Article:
Every suit shall be instituted by the presentation of a plaint or in such other manner as may be prescribed.

  1. Public charities.—(1) In the case of any alleged breach of any express or constructive trust created for public purposes of a charitable or religious nature, or where the direction of the Court is deemed necessary for the administration of any such trust, the Advocate-General, or two or more persons having an interest in the trust and having obtained the 4[leave of the Court,] may institute a suit, whether contentious or not, in the principal Civil Court of original jurisdiction or in any other Court empowered in that behalf by the State Government within the local limits of whose jurisdiction the whole or any part of the subject-matter of the trust is situate to obtain a decree :— (a) removing any trustee; (b) appointing a new trustee; (c) vesting any property in a trustee;

5[(cc) directing a trustee who has been removed or a person who has ceased to be a trustee, to deliver possession of any trust property in his possession to the person entitled to the possession of such property]; (d) directing accounts and inquiries; (e) declaring what proportion of the trust property or of the interest therein shall be allocated to any particular object of the trust; (f) authorizing the whole or any part of the trust property to be let, sold, mortgaged or exchanged; (g) settling a scheme; or (h) granting such further or other relief as the nature of the case may require.

(2) Save as provided by the Religious Endowments Act, 1863 (XX of 1863), 6[or by any corresponding law in force in 7[the territories which, immediately before the 1st November, 1956, were comprised in Part B States]], no suit claiming any of the reliefs specified in sub-section (1) shall be instituted in respect of any such trust as is therein referred to except in conformity with the provisions of that sub-section.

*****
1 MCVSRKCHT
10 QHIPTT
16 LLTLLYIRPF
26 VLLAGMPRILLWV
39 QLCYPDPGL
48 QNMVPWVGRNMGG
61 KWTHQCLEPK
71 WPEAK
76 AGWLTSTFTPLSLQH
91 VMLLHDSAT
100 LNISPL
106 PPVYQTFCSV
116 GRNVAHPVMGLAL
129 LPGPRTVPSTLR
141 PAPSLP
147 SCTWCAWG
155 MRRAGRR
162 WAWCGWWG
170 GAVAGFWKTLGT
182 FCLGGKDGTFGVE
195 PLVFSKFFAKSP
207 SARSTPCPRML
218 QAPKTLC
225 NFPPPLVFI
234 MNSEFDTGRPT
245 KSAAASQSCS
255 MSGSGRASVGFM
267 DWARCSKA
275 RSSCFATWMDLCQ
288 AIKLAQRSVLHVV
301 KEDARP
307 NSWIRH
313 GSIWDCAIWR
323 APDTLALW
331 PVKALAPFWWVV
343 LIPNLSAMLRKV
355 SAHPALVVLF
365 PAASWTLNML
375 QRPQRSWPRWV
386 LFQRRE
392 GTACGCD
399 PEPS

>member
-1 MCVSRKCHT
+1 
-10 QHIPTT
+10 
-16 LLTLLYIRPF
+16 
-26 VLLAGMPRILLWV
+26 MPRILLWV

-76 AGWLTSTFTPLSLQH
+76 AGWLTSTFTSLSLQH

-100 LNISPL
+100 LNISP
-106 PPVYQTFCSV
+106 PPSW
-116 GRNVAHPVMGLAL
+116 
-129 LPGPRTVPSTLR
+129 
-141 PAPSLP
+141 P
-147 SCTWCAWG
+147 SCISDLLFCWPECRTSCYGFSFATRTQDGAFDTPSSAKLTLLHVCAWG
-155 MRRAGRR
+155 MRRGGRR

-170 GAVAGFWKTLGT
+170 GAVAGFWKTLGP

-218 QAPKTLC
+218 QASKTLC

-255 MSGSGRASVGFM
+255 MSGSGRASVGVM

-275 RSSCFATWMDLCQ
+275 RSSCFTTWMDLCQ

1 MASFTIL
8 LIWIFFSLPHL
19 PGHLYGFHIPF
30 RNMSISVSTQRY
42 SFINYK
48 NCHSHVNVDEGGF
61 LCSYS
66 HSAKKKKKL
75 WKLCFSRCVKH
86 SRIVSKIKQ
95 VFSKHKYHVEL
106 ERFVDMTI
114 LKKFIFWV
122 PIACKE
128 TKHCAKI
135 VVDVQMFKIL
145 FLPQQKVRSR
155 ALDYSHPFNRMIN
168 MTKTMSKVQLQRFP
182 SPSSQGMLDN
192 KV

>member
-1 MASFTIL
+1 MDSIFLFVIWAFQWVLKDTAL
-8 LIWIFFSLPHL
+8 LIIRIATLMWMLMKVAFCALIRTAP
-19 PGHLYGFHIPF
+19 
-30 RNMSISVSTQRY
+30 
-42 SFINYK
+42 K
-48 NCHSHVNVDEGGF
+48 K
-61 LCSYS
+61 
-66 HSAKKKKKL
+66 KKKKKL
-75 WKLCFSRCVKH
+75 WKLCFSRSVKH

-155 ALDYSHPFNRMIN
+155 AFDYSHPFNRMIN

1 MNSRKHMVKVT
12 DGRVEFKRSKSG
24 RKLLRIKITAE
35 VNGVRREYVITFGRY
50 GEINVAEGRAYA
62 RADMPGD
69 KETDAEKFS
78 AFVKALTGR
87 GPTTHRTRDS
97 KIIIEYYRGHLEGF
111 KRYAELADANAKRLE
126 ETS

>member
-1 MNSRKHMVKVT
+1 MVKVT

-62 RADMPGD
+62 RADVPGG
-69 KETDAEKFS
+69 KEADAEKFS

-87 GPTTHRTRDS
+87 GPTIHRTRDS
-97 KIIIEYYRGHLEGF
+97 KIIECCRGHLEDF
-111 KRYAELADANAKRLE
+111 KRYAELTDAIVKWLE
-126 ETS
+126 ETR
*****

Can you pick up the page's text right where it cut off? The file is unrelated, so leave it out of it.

[(3) The Court may alter the original purposes of an express or constructive trust created for public purposes of a charitable or religious nature and allow the property or income of such trust or any portion thereof to be applied cypres in one or more of the following circumstances, namely :— (a) where the original purposes of the trust, in whole or in part,(i) have been, as far as may be, fulfilled; or (ii) cannot be carried out at all, or cannot be carried out according to the directions given in the instrument creating the trust or, where there is no such instrument, according to the spirit of the trust; or (b) where the original purposes of the trust provide a use for a part only of the property available by virtue of the trust; or (c) where the property available by virtue of the trust and other property applicable for similar purposes can be more effectively used in conjunction with, and to that end can suitably be made applicable to any other purpose, regard being had to the spirit of the trust and its applicability to common purposes; or (d) where the original purposes, in whole or in part, were laid down by reference to an area which then was, but has since ceased to be, a unit for such purposes; or (e) where the original purposes, in whole or in part, have, since they were laid down,— (i) been adequately provided for by other means, or (ii) ceased, as being useless or harmful to the community, of (iii) ceased to be, in law, charitable, or (iv) ceased in any other way to provide a suitable and effective method of using the property available by virtue of the trust, regard being had to the spirit of the trust.]